As Megadeth set out to find a new guitarist to replace Young, Mustaine's drug problems arose again, threatening to derail the band's momentum. In March 1989 the frontman rammed into a vehicle occupied at the time by an off-duty police officer. Mustaine was arrested for driving while intoxicated, and eventually placed into a court-ordered rehab program. The rehab stint interrupted the search for a guitarist, but Mustaine emerged from the treatment sober for the first time in over a decade. A clear-headed Mustaine resumed his search for a fourth member, auditioning Lee Altus from Heathen and Eric Meyer of Dark Angel. Meyer was offered the job, but chose to remain with Dark Angel. The job was also offered to Slash, who opted to stay with Guns N' Roses, as well as Dimebag Darrel Abbot of Pantera. Dimebag refused to join without his brother, Vinnie Paul, so Mustaine retracted the offer as he had already hired Menza. The search continued until Mustaine auditioned shredder Marty Friedman from the Shrapnel Records band Cacophany, at the suggestion from a Capitol Records exec. Friedman wowed Megadeth's frontman, and was hired on the spot.
Dave with New Megadeth GUitarist Marty Friedman
With Friedman in the fold, Megadeth entered Rumbo Studios in March 1990 with producer Mike Clink, who had produced Guns N' Roses' stellar debut, Appetite for Destruction. It was the first time the band hit the studio sober, and the finished product would reflect that. Released on September 24, 1990, Rust In Peace debuted at No. 23 on the Billboard 200, making it the band's highest charting release yet. In addition to its commercial success, the album was also lauded by critics, who were impressed with the technical precision on the set as well as Mustaine's apparent maturation in his songwriting. The album would eventually go platinum, and earned the band its first Grammy nomination, in 1991, in the Best Metal Performance category. The and spent the remainder of 1990 on the European leg of Clash of the Titans tour, alongside Slayer, Testament and Suicidal Tendencies, before opening a handful of dates for Judas Priest late in the year. Megadeth then appeared at the second Rock In Rio festival in January 1991, before joining Slayer Anthrax and Alice in Chains for the American leg of Clash of the Titans.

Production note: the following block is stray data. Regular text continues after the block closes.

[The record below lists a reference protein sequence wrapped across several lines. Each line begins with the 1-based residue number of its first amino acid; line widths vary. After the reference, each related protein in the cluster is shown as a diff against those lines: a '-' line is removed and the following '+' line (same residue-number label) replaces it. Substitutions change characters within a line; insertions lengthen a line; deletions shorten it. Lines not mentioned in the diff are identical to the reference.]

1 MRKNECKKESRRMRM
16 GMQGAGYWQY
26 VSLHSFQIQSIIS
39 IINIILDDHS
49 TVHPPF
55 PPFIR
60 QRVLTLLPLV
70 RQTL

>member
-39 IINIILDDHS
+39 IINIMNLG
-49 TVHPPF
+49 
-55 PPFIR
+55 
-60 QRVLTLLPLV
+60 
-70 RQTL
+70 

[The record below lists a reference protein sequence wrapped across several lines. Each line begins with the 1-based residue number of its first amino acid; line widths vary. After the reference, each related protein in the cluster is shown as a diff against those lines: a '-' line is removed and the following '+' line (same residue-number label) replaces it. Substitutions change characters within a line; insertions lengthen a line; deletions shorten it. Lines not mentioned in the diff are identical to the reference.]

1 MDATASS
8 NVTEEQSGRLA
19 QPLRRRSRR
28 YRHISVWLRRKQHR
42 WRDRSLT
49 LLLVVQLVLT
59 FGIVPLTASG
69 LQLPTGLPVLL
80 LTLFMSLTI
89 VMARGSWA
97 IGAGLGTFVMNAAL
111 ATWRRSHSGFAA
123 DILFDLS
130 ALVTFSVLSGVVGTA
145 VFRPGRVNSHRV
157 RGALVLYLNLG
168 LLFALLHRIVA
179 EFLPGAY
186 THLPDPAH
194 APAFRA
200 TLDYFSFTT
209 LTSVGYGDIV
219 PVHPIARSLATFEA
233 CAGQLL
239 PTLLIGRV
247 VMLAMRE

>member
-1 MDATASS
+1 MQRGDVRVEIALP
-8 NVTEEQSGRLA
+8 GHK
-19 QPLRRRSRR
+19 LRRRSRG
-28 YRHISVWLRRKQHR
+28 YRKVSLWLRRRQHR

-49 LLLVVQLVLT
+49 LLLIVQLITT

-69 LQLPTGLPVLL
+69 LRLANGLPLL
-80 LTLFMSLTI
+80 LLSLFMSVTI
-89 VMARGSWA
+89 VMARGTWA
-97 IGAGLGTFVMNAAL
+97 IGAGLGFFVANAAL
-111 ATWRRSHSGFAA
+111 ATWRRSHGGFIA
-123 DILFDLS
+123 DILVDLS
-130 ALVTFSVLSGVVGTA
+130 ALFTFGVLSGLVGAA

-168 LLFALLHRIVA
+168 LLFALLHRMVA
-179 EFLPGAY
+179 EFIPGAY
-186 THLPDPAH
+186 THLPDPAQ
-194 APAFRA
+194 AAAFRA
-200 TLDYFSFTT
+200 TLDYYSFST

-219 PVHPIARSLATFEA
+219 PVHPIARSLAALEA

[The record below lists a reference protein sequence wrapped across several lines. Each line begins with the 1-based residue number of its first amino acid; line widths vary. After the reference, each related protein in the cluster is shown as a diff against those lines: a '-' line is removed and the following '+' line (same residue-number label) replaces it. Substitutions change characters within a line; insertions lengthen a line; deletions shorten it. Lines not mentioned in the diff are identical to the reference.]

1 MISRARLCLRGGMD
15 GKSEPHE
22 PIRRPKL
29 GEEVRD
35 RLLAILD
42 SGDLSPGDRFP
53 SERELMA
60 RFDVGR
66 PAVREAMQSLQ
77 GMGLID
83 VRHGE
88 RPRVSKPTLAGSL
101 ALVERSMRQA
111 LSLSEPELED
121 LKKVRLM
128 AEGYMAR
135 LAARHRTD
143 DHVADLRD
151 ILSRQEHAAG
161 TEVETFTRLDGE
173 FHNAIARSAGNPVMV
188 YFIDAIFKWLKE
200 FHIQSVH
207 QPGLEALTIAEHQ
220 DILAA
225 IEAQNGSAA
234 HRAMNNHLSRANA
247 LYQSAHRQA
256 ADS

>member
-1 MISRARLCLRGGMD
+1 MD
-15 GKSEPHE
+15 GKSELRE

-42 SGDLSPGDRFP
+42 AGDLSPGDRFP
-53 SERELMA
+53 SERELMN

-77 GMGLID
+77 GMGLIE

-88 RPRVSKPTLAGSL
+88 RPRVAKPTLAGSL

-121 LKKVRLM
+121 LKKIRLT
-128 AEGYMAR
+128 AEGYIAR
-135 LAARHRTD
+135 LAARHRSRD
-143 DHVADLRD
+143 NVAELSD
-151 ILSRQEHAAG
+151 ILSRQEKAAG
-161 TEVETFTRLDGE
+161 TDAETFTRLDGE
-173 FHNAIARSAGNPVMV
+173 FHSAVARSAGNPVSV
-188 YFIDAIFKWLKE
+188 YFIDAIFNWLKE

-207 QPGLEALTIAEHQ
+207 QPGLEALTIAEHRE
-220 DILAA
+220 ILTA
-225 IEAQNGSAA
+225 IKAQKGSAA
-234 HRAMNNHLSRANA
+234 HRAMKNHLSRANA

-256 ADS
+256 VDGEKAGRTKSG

Following their most extensive round of touring yet, Megadeth hit the studio in January 1992 to begin work on album No. 5. Despite the band being completely sober, and everybody contributing, the recording took longer than it should have because of outside issues. The album was recorded at The Enterprise, a studio in Burbank, at the same time the LA Riots were going on. Because of the imposed six o'clock curfew, many sessions had to be cut short. The band fought through these issues and emerged from the studio in late April, dropping the album on July 6, 1992. Titled Countdown to Extinction, Megadeth's fifth full-length was the first on which every band member made significant contributions. The album instantly became the band's highest charter, debuting at No. 2 on the Billboard 200, with first week sales of nearly 130,000. Countdown would go on to become Megadeth's highest-selling album, earning double platinum certification two years later, and is viewed by many fans as the band's most complete effort. Singles and videos were released for "Symphony of Destruction" and "Sweating Bullets", both becoming fan favorites and live show staples, as well as "Foreclosure of a Dream" and "Skin o' My Teeth". Subsequent touring included headlining dates with support from Pantera, Suicidal Tendencies and Stone Temple Pilots, as well as an opening stint for a tour headlined by Iron Maiden and Metallica. Touring wrapped in December of '83, and the band turned its attention to a sixth full-length.